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Bridging the digital divide with 6G technology

Optical-based technologies to make telecommunications more accessible in remote and rural areas will be developed in collaboration with the University of Strathclyde and the University of Erlangen-Nürnberg (FAU) in Germany.

Professor Harald Haas, director of Strathclyde’s LiFi R & D Center, received the Humboldt Prize for his work. This award allows him to collaborate with Professor Robert Schober of FAU on selected topics.

This collaboration will explore the use of point-to-point free space optical (FSO) communications and provide an effective solution for the “digital divide” through 6G communications.

The project will also investigate THz (terahertz) communications at frequencies from 300 GHz (gigahertz) to 10 THz, and optical wireless communications from 10 THz to 1 PHz (petahertz).

In addition, this study considers the use of reconfigurable intelligent surfaces (RISs) in all potential 6G frequency bands. RIS is an electromagnetic device with electronically controllable properties that can manipulate the effects of input signals.

Professor Haas is Professor Alexander von Humboldt and a recognized pioneer in the field of LiFi or optical-based communication technology. At TEDTalk in 2011, he first publicly demonstrated a new technology for receiving data on regular solar cells. His research provides a means of overcoming the problem of access to technology, especially in remote, rural and desert areas.

According to the International Telecommunication Union, 2.9 billion people, more than one-third of the world’s population, have never used the Internet.

Professor Harald Haas

Professor Haas said: “To achieve gradual improvements in net zero, data rates, latency, user experience, and coverage, 6G needs a radically new solution, and overcoming digital partitioning after COVID is especially important. -19. “People in areas lacking data can really lag behind in the modern world. What’s really changing about this is the transition from radiospectrum to optical spectrum. Using the optical communication spectrum in the infrared region, we aim to use solar panels as both data receivers and energy harvesters to transmit radio data signals ranging from hundreds of meters to tens of kilometers. Is testing the Oakney Islands to quadruple the data rate of Gremsey residents using regular solar cells and laser transmitters.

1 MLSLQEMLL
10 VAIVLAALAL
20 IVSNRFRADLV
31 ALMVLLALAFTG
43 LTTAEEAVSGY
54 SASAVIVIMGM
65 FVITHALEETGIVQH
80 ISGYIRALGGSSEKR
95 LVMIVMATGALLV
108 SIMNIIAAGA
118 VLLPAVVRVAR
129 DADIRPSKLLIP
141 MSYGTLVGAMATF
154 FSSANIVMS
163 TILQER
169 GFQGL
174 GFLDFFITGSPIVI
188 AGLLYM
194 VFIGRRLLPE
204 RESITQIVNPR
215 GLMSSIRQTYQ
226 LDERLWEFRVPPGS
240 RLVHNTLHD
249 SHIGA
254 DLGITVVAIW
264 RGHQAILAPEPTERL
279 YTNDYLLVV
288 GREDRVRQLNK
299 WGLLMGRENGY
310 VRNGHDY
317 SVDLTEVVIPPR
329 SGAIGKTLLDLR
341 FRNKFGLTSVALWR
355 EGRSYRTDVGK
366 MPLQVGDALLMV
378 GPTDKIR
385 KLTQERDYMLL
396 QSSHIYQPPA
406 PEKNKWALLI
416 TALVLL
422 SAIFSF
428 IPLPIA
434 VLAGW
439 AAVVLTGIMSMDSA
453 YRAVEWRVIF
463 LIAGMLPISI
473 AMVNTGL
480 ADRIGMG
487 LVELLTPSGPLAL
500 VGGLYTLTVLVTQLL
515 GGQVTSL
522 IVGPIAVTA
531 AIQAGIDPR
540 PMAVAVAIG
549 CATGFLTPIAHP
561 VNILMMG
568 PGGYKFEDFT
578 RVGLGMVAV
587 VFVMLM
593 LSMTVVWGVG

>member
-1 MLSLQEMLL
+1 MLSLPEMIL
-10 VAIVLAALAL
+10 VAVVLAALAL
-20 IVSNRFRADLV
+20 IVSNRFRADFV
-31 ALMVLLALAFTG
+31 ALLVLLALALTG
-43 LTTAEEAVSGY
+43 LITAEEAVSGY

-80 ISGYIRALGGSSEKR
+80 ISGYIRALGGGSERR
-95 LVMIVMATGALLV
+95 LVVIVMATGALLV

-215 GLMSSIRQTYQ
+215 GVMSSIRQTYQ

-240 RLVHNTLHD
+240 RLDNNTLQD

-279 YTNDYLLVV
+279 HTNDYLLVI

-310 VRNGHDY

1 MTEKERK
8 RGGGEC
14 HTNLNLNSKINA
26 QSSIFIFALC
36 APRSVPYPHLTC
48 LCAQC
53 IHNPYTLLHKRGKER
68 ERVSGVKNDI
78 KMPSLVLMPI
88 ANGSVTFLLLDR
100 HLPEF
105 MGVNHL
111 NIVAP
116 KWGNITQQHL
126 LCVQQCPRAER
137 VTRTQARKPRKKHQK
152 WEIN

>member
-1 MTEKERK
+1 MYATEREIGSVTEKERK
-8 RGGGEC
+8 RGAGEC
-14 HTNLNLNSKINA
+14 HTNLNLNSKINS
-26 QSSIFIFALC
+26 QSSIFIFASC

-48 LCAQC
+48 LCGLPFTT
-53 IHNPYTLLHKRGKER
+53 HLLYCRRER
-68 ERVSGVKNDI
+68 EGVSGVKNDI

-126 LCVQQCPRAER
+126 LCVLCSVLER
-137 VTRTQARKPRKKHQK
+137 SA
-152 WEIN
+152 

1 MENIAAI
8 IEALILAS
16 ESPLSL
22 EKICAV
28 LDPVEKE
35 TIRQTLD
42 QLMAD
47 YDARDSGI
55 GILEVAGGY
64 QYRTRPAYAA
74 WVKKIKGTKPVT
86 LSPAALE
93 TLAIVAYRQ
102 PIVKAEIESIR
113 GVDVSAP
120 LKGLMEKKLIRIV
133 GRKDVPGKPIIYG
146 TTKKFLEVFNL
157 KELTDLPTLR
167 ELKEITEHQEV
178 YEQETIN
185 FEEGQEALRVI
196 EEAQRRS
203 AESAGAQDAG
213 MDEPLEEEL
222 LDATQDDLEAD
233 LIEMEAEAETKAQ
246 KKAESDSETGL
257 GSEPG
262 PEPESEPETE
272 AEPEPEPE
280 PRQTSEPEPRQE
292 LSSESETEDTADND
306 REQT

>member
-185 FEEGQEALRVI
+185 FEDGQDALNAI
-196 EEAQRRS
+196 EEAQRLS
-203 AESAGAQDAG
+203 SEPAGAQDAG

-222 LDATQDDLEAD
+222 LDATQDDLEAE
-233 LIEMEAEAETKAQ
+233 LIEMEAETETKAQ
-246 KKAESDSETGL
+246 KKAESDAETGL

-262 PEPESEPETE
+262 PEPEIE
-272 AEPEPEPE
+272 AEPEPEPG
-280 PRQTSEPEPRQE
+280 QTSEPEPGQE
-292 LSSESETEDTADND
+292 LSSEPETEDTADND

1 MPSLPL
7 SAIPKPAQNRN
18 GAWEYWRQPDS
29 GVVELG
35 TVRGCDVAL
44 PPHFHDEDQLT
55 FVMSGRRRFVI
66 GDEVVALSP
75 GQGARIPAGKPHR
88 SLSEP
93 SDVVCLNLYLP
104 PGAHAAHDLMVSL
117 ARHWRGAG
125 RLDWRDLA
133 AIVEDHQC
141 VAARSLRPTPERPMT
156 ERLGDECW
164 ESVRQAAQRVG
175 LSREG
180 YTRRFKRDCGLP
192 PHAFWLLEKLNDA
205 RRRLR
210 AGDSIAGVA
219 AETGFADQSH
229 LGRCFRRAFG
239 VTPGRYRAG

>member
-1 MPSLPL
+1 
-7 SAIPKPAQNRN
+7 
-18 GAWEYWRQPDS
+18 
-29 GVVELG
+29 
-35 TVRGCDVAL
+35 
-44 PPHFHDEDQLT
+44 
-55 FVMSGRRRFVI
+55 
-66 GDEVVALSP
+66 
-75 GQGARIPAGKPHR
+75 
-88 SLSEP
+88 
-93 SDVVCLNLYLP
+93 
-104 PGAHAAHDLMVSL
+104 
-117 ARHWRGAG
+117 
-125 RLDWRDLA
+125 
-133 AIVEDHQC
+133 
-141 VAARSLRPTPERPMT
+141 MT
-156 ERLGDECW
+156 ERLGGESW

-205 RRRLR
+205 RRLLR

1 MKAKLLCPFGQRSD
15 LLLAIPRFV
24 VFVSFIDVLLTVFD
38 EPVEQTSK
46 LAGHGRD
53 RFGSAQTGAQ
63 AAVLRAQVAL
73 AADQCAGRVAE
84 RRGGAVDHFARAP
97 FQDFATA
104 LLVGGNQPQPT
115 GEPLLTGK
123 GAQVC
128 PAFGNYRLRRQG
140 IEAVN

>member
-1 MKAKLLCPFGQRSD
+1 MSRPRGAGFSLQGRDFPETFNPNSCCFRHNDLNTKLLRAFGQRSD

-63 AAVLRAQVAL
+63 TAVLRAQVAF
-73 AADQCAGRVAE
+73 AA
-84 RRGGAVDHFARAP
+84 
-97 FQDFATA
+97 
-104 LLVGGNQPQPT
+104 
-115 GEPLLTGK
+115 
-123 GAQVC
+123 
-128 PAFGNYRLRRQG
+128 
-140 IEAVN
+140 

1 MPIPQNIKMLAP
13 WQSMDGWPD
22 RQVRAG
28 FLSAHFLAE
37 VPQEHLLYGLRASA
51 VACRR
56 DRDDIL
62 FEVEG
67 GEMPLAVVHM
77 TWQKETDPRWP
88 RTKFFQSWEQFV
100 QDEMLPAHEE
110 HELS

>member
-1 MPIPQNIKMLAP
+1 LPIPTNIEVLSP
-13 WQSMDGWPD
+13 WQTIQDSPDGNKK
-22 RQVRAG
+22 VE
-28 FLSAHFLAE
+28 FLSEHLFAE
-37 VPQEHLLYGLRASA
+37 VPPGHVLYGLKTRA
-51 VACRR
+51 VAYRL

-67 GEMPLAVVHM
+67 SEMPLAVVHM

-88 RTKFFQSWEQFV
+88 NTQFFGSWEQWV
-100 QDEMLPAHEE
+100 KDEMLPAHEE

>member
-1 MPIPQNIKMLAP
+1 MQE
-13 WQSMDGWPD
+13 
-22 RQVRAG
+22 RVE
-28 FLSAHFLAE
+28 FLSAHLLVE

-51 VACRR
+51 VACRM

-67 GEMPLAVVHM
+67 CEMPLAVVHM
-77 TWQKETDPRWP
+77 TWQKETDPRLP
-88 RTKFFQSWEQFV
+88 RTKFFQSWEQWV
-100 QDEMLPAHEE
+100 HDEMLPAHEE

“Our goal is to enable affordable free-space optical communication for 6G, a framework that enables mesh and multi-hop networking to avoid hills and obstacles. Our system is powered and Because it uses solar panels simultaneously to collect data, it is self-powered and can be installed anywhere on trees or other masts where the power network is inaccessible. Therefore, the operational carbon dioxide emissions of these communication systems. Is zero.

“We also aim to redirect the signal when something, an object, or an individual is blocking the signal. A smart that reflects light and focuses it towards the LiFi receiver. Evolve the optical RIS, which is like a billboard or wallpaper.

“I chose to work with FAU because of its national and international reputation as a research-intensive and prestigious university, like S-CRYED. Schober, one of the world’s top wireless telecommunications researchers. Working with a professor is an absolute privilege. “

The Humboldt Prize is presented by the Alexander von Humboldt Foundation to senior researchers who have lived and worked primarily outside Germany for at least five years. It is internationally recognized as an excellent researcher in the field. It has a great influence on my own field and beyond, and is expected to continue to produce cutting-edge research.

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